San Francisco Wallflower (Erysimum franciscanum)

When we think of the mustard family (Brassicaceae or Cruciferae), images of fields of yellow or violet-flowered weeds usually come to mind. Fallow agricultural fields dominated by wild mustard (Brassica spp., Hirschfeldia incana) or wild radish (Raphanus sativus) make European visitors feel right at home. These widespread weeds have found their way onto vacant lots and dryland farms in every county of the state. Many other nonnative members of the family are familiar to us, including the alarmingly invasive perennial pepperweed (Lepidium latifolium) and hoary cress (Cardaria draba). The Jepson Manual lists 59 non-native cruciferous taxa present in California.

But there’s a kinder, gentler side to the family. This side is represented by 264 native taxa in 44 genera and it includes some of our most endangered species. Some of the more elegant examples include the jewelflowers (Streptanthus spp. and Caulanthus spp.), rock cress (Arabis spp.), and Draba spp. Representatives are found from the seashore to 8,200-foot alpine elevations and into the deserts. Ninety-nine taxa in the Brassicaceae are considered to have special status (i.e., they are listed by the state, the federal government, or CNPS), of which 17 are listed as Endangered.

One very attractive group is the wallflowers (Erysimum spp.), which include annual herbs to short-lived perennials. Wallflowers produce basal rosettes of leaves with leafy stems. They are mostly found among dunes and coastal scrub throughout coastal California, although one species occurs above 6,000 feet. In California, the genus Erysimum includes 13 native and three nonnative taxa. Five are listed as state or federally Endangered and another five are listed by CNPS.

A relatively frequently encountered species is the San Francisco wallflower (Erysimum franciscanum). This biennial or short-lived perennial produces one to several stems up to two feet tall. Its leaves are coarsely toothed, linear to oblanceolate, and have branched hairs. Basal leaves are one to eight inches long. Cream to yellow flowers in the family’s typical cross-shaped (crucifer) four-petaled form are produced from March through June. Fruits consist of elongated siliques up to five inches long.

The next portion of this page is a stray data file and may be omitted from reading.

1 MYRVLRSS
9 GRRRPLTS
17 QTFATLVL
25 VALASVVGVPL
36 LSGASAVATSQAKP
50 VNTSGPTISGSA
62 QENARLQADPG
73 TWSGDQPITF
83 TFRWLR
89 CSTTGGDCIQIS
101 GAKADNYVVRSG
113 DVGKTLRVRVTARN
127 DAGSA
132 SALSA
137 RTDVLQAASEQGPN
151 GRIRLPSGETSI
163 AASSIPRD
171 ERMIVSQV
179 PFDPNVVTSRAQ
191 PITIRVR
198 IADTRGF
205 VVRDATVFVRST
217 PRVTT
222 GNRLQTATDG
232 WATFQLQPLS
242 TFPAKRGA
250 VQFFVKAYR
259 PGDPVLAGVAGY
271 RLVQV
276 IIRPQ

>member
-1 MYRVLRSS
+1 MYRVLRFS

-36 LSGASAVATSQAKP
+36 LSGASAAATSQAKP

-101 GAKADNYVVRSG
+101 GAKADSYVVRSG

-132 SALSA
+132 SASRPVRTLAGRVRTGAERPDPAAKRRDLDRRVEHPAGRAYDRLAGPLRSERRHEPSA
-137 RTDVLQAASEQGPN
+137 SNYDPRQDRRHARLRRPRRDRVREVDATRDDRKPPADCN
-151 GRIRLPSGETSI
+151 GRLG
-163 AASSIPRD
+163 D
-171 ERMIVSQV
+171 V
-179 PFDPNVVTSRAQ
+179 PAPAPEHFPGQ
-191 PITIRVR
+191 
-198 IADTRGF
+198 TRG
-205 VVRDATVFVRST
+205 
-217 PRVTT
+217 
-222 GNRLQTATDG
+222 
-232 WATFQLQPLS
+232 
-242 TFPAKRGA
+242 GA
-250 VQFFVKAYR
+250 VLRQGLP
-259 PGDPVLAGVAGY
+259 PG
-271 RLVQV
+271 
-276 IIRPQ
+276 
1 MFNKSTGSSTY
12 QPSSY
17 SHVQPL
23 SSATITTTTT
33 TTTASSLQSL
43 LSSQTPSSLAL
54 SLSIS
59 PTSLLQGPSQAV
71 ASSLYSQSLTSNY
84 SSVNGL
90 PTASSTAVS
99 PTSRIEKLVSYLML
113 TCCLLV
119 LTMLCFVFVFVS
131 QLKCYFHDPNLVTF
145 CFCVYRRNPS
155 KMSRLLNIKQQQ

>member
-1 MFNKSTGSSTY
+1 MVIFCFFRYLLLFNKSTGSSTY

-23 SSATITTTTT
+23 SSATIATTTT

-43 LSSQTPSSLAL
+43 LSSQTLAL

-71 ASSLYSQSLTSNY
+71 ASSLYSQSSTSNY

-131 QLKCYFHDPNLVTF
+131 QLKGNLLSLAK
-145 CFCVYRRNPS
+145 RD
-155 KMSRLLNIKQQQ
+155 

San Francisco wallflower grows in open, woody, or brushy places in rocky to sandy soil, decomposed granite, or serpentinite. The species occurs near the coast from Santa Cruz County northward to Sonoma County. Within San Francisco, Erysimum franciscanum has been recorded historically from Point Lobos, Lone Mountain, Laguna Honda, and Lake Merced. It can still be found at Grandview Park, Hawk Hill, 14th Avenue and Ortega, above Baker Beach, and on the serpentine bluffs below Battery Boutelle on the Presidio.

San Francisco wallflower has no formal state or federal status as a protected species. It is on the CNPS List 4, which is considered a watch list. Species on this list are of limited distribution or infrequent throughout a broader area in California and their vulnerability or susceptibility to threat appears low at this time. While these species cannot be considered “rare” from a statewide perspective, they are uncommon enough that their status should be monitored regularly. Few of the plants on List 4 meet the definitions of rare plants pursuant to the California Fish and Game Code (Section 1901, Chapter 10 of the Native Plant Protection Act or Sections 2062 and 2067 of the California Endangered Species Act).

Even though San Francisco wallflower doesn’t qualify as rare in the state, it is sufficiently uncommon in the city to warrant protection. It is indeed a gem when discovered on the loose sandy slopes of Grandview Park or elsewhere. Watch for it beginning in March. Don’t be a wallflower; get out and look for the wallflowers!